Chocolate War by Robert Cormier Chapters 1-9

435 Words2 Pages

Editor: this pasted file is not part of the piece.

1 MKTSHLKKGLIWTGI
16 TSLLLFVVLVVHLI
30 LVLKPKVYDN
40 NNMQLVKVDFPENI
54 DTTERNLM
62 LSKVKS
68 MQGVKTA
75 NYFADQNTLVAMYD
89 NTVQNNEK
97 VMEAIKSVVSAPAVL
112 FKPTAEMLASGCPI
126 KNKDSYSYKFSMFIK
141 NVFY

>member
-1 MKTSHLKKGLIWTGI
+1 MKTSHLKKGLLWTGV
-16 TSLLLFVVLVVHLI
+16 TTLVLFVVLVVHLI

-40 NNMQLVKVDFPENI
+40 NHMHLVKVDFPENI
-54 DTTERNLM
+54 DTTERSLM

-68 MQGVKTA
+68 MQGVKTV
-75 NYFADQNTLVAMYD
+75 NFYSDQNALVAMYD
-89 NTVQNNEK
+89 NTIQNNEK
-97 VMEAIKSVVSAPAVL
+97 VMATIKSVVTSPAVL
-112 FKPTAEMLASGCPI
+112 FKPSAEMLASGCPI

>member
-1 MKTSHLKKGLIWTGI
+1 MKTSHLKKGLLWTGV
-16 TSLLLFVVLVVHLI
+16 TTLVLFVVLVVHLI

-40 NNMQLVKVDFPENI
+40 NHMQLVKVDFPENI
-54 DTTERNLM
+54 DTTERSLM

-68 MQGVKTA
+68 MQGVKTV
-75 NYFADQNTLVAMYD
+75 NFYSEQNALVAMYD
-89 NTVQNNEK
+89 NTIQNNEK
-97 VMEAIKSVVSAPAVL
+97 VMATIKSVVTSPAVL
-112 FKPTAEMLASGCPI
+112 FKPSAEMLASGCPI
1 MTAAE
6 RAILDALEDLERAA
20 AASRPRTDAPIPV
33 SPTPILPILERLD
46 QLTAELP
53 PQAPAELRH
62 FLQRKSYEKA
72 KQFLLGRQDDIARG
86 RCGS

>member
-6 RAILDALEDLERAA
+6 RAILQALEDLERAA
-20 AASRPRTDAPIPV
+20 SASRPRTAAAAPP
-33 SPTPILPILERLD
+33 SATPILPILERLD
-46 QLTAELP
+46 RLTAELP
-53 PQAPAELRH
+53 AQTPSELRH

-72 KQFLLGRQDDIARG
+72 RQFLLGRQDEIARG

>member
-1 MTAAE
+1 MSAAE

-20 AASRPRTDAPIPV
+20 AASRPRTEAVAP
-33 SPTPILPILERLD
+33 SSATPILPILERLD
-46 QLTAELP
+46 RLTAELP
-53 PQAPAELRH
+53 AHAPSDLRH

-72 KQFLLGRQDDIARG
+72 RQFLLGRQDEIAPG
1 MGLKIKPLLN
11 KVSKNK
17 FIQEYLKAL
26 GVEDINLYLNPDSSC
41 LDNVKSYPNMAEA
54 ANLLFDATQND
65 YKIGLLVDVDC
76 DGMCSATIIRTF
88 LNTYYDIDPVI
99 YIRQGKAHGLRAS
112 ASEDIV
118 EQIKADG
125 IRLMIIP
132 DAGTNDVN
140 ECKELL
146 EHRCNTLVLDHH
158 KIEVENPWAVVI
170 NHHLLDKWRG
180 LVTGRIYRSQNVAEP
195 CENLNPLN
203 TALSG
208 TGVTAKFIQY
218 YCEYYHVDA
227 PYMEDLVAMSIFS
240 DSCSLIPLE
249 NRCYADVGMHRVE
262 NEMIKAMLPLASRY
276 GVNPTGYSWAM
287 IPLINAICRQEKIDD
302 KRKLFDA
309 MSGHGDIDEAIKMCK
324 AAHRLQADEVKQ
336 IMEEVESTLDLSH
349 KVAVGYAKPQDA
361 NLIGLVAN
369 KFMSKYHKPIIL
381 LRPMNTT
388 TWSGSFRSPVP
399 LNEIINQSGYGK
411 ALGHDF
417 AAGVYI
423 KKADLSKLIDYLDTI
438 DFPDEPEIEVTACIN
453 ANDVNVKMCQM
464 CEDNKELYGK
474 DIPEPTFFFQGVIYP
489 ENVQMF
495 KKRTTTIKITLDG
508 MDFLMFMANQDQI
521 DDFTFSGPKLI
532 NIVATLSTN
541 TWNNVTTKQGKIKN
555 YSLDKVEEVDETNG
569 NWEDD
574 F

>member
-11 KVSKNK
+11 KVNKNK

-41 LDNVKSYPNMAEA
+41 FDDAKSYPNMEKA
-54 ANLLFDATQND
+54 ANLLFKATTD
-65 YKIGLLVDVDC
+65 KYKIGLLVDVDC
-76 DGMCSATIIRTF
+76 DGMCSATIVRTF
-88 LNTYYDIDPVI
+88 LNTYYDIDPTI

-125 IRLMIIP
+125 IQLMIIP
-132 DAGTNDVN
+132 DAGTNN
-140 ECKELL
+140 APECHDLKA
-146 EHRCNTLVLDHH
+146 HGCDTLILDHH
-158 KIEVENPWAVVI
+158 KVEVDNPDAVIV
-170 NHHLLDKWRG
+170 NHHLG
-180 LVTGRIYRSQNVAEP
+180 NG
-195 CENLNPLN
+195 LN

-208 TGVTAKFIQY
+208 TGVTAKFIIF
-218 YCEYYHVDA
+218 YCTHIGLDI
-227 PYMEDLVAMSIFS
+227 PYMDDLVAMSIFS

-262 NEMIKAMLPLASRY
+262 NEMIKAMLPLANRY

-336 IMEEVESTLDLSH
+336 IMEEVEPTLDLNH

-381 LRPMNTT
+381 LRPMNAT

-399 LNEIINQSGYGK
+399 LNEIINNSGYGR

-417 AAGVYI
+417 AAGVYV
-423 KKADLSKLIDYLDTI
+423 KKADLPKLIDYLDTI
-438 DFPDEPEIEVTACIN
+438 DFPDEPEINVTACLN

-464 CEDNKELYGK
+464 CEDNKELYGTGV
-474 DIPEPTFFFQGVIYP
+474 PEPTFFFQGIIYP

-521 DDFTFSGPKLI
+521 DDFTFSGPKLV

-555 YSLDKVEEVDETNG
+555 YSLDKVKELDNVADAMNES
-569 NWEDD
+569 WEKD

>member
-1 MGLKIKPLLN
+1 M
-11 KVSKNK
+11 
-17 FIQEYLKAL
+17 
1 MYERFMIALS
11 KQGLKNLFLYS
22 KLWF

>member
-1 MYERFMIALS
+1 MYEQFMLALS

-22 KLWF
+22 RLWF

Cormier’s writing is intriguing—difficult to put down, but dark and sort of scary at the same time. The book’s cover sports a photo of a dreary and someone ominous looking football field and some downtrodden football player appears in the midst of it. From the start of the story, it is obvious that things are not ideal for the people in the story. The tone seems sad, almost painfully so, since Cormier is so good at conveying the characters’ pain—physical and mental. Early on, he describes Jerry Renault’s pain as he is tackled on the football field. “…he was stunned by the knowledge that pain isn’t just one thing—it is cunning and various, share here and sickening there, burning here and clawing there.” (8) Later, emotional turmoil is described as Cormier recounts Jerry’s feelings about his mother’s passing. “His anger was so deep and sharp in him that it drove out sorrow. He wanted to bellow at the world, cry out against her death, topple buildings, split the earth open, tear down trees.” (48) Though Jerry is not the strongest of characters physically, as he is kicked around the football field often, his emotions and feelings are vivid in the writing. He comes to life in the story, and passages involving him evoke a sense of pity in the reader, since they are so incredibly strong. Just as readers finds themselves getting into the character of Jerry Renault, Cormier transitions to the point of view belonging to Archie, “assigner” and ringleader of the “Vigils”, a gang at Trinity. Archie seems scary, a character who you probably would not want to be approached by for an assignment. To those who consider themselves a part of his exclusive gang, he is an excellent reader, a guy who your association with might earn you some perks. Even so, Obie manages to view him with a level of contempt, sine he is so incredibly different from everyone else. He seems to disregard all

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